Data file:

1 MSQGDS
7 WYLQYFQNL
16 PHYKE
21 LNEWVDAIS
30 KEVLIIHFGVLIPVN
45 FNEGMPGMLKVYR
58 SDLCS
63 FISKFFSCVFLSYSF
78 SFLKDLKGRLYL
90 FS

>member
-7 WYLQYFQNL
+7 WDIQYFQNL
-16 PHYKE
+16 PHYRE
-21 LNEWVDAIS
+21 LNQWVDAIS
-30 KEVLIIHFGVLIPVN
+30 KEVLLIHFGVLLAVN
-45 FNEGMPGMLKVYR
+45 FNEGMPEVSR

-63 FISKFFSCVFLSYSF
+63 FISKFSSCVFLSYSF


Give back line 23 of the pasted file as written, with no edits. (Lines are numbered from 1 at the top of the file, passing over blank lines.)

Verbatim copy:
+63 FISKFSSCVFLSYSF